Komodo National Park, Indonesia

The Komodo National Park in Eastern Indonesia is comprised of three small islands containing hundreds of unique and endemic species of flora and fauna, including the world famous Komodo Dragons, the largest land-dwelling reptiles in the world. This unique ecosystem is extremely vulnerable to degradation from outside influences such as tourists visiting the park, or poachers. The island is a closed ecosystem, populated with species that have evolved together over millions of years, protected by their isolation from many types of predators. The introduction of new species, people or diseases can therefore have an immediate and very negative impact on the ecosystem Tourism is a booming industry in Southeast Asia and is promoted heavily by the Indonesian government, which is also responsible for the park planning and maintenance. This case study examines the many impacts of tourism on the flora and fauna of Komodo National Park.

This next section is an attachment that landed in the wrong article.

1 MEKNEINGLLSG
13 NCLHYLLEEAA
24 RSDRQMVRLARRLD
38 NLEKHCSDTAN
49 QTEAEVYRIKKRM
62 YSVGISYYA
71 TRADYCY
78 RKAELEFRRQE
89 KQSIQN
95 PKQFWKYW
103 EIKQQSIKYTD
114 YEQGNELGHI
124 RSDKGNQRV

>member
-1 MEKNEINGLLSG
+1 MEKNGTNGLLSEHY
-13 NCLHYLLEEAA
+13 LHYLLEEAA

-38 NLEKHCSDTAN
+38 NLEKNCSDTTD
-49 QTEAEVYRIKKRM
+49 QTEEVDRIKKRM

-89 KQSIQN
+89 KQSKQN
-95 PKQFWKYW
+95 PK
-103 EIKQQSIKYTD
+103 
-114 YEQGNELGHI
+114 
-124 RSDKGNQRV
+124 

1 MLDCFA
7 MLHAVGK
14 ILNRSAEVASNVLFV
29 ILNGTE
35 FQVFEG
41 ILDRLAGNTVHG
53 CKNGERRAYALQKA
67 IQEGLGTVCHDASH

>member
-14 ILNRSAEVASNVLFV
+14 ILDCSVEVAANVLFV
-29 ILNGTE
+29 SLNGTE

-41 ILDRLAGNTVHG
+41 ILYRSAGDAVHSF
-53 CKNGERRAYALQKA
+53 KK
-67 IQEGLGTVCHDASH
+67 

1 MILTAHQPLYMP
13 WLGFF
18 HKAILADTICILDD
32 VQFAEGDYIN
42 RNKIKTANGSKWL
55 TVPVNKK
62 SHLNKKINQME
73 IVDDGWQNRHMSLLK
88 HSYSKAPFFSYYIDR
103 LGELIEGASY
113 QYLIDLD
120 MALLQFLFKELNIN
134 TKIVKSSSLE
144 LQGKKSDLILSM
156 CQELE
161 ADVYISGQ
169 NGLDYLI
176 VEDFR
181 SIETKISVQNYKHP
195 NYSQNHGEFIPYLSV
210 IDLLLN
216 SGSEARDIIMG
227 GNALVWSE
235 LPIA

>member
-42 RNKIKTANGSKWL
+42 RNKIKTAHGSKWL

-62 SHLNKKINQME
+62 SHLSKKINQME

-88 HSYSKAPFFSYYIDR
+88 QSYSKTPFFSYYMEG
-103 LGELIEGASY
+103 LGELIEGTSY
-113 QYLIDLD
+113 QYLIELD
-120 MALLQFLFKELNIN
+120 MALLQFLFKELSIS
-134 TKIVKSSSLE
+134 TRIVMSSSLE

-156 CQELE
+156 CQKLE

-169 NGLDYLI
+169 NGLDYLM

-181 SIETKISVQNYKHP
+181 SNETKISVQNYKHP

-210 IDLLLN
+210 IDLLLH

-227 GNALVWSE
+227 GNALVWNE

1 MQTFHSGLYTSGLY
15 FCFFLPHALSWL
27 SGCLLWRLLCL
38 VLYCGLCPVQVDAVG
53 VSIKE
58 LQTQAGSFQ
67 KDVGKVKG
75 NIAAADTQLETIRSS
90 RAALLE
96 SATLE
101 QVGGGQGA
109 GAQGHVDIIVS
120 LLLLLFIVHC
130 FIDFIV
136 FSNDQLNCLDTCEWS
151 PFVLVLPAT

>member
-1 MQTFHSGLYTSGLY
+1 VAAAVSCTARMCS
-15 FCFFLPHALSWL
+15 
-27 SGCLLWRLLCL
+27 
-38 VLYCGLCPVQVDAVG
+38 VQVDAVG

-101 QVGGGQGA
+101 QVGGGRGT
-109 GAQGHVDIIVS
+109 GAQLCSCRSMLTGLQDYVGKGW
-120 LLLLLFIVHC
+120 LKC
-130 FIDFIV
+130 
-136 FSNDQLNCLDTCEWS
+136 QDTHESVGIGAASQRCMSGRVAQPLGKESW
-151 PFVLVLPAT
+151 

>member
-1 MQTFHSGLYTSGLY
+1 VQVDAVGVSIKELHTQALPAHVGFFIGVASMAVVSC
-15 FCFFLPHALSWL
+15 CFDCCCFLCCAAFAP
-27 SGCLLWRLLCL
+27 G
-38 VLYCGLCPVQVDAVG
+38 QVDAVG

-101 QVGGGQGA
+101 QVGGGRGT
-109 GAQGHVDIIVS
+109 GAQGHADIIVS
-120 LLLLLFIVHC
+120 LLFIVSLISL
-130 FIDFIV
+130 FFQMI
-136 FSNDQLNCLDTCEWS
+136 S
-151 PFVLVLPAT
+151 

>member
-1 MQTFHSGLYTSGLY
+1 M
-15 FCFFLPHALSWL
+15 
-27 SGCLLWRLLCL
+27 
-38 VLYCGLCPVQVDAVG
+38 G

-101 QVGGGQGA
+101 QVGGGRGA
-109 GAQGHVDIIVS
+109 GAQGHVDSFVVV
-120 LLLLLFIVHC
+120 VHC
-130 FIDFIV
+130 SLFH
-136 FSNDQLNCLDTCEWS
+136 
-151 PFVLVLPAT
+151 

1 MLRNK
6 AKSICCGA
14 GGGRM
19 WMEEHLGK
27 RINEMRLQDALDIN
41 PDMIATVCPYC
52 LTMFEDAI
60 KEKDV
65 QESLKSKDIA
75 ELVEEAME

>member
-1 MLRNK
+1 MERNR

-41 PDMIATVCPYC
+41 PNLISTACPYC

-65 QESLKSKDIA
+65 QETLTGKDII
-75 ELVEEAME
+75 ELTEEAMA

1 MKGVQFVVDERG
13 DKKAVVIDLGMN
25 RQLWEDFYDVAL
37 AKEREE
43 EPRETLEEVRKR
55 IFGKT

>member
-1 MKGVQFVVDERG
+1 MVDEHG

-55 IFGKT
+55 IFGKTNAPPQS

Indonesia’s Komodo National Park Indonesia’s is one of the most biodiverse countries in the world, and it is also the third largest Asian country with a population of almost 200 million. Conservation International ranks it as the second most diverse country, after Brazil. Indonesia has over 500 mammal species 35 primate species, 270 amphibians and 477 endemic species of palms. Indonesia also has more wildlife reserves than any other Southeast Asian country. (Hitchcock, p. 303) Indonesia also has over 200 species of animals listed on the IUCN list of endangered or threatened species. The Komodo National Park in the Eastern province of Nusa Tenggara Timur is covered with monsoon forests and open savannahs. The park encompasses 340 square kilometers (130 square miles) and is generally hilly terrain. The park is situated in a transitional ecological zone between Australia and asia and is populated with wildlife from both continents (Hitchcock, p. 306). The dry season is from May-October and the islands are sparsely populated with people, mostly due to the scarcity of water on the islands. The three islands, Komodo, Padan and Rinca have an amazing level of biodiversity resulting in part from the rich seas surrounding the islands. There are macaque monkeys, cockatoos. green pit vipers, sea eagles, giant turtles and crocodiles, along with the famous Varanus komodoensis, the Komodo Dragon. Many of these animals live near the coastline, feeding on marine life. There are approximately 2,000 people on the islands, mostly along the shorelines. They are mostly engaged in fishing and tourism industries. The economy of the islands is heavily dependent on the natural ecology, both directly and indirectly. The economy consists of cultivation and animal husbandry, deer hunting, fishing and collecting woodland products. Turtles, shrimp, squid and dolphins are all hunted by local fishermen. Some villagers also exploit the ecology indirectly through employment in the ecotourism industry. The Komodo Dragon has never really been hunted commercially because its skin is of little commercial value and it is also not used for food. ?Indigenous species on Komodo. Aside from the native turtles, deer, monkeys and other animals on the island, there are the Komodo Dragons, which are a member of the Monitor lizard family. The Dragons can grow to be quite large, typically about 2 meters long and weighing 40-70 kilograms. They are listed on the World Conservation Union (IUCN) list of endangered or threatened species. The largest verified Dragon was 3.13 meters long (almost 9 feet) and weighed 166 kilograms (about 320 pounds) (Scientific American, 1999). Dragons are found at all elevations on the islands. Recent estimates of the dragon population are that there are 3,500 spread out over the islands, most of them on Komodo island (Scientific American, 1999). The growth of tourism on the islands.